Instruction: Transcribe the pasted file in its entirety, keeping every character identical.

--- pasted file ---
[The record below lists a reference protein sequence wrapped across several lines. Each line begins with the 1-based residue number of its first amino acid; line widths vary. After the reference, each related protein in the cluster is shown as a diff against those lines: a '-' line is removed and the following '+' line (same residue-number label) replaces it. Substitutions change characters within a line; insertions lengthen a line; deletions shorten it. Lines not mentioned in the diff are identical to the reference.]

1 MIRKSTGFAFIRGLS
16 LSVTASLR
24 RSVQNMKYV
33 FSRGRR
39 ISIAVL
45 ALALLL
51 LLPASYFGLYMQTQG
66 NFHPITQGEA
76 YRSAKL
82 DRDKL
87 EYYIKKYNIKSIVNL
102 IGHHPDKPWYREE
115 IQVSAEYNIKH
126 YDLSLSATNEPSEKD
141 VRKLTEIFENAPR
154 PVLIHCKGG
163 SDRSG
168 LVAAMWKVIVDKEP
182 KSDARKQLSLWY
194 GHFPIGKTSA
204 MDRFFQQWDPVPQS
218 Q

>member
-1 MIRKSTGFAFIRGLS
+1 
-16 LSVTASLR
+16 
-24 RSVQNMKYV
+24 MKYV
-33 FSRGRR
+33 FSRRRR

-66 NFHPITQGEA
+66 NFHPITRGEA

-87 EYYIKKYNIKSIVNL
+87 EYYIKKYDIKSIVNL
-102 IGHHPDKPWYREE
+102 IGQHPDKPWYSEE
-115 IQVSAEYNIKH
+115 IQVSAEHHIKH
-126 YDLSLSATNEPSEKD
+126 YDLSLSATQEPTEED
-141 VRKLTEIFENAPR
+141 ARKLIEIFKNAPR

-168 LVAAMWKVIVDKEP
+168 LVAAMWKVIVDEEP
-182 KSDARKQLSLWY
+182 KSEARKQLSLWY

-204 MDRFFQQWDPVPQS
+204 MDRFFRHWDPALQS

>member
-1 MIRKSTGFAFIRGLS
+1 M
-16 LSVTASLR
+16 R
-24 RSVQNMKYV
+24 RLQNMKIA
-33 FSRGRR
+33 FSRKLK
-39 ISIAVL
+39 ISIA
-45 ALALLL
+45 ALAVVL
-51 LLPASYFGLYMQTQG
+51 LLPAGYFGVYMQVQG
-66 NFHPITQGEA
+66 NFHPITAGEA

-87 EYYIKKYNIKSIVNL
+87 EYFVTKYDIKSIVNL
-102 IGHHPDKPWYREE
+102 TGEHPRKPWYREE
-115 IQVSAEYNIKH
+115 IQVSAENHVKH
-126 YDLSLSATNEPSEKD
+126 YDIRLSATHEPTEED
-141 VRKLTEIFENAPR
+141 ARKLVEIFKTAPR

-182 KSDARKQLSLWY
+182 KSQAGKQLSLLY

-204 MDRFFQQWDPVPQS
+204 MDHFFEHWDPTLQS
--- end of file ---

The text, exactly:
[The record below lists a reference protein sequence wrapped across several lines. Each line begins with the 1-based residue number of its first amino acid; line widths vary. After the reference, each related protein in the cluster is shown as a diff against those lines: a '-' line is removed and the following '+' line (same residue-number label) replaces it. Substitutions change characters within a line; insertions lengthen a line; deletions shorten it. Lines not mentioned in the diff are identical to the reference.]

1 MIRKSTGFAFIRGLS
16 LSVTASLR
24 RSVQNMKYV
33 FSRGRR
39 ISIAVL
45 ALALLL
51 LLPASYFGLYMQTQG
66 NFHPITQGEA
76 YRSAKL
82 DRDKL
87 EYYIKKYNIKSIVNL
102 IGHHPDKPWYREE
115 IQVSAEYNIKH
126 YDLSLSATNEPSEKD
141 VRKLTEIFENAPR
154 PVLIHCKGG
163 SDRSG
168 LVAAMWKVIVDKEP
182 KSDARKQLSLWY
194 GHFPIGKTSA
204 MDRFFQQWDPVPQS
218 Q

>member
-1 MIRKSTGFAFIRGLS
+1 
-16 LSVTASLR
+16 
-24 RSVQNMKYV
+24 MKYV
-33 FSRGRR
+33 FSRRRR

-66 NFHPITQGEA
+66 NFHPITRGEA

-87 EYYIKKYNIKSIVNL
+87 EYYIKKYDIKSIVNL
-102 IGHHPDKPWYREE
+102 IGQHPDKPWYSEE
-115 IQVSAEYNIKH
+115 IQVSAEHHIKH
-126 YDLSLSATNEPSEKD
+126 YDLSLSATQEPTEED
-141 VRKLTEIFENAPR
+141 ARKLIEIFKNAPR

-168 LVAAMWKVIVDKEP
+168 LVAAMWKVIVDEEP
-182 KSDARKQLSLWY
+182 KSEARKQLSLWY

-204 MDRFFQQWDPVPQS
+204 MDRFFRHWDPALQS

>member
-1 MIRKSTGFAFIRGLS
+1 M
-16 LSVTASLR
+16 R
-24 RSVQNMKYV
+24 RLQNMKIA
-33 FSRGRR
+33 FSRKLK
-39 ISIAVL
+39 ISIA
-45 ALALLL
+45 ALAVVL
-51 LLPASYFGLYMQTQG
+51 LLPAGYFGVYMQVQG
-66 NFHPITQGEA
+66 NFHPITAGEA

-87 EYYIKKYNIKSIVNL
+87 EYFVTKYDIKSIVNL
-102 IGHHPDKPWYREE
+102 TGEHPRKPWYREE
-115 IQVSAEYNIKH
+115 IQVSAENHVKH
-126 YDLSLSATNEPSEKD
+126 YDIRLSATHEPTEED
-141 VRKLTEIFENAPR
+141 ARKLVEIFKTAPR

-182 KSDARKQLSLWY
+182 KSQAGKQLSLLY

-204 MDRFFQQWDPVPQS
+204 MDHFFEHWDPTLQS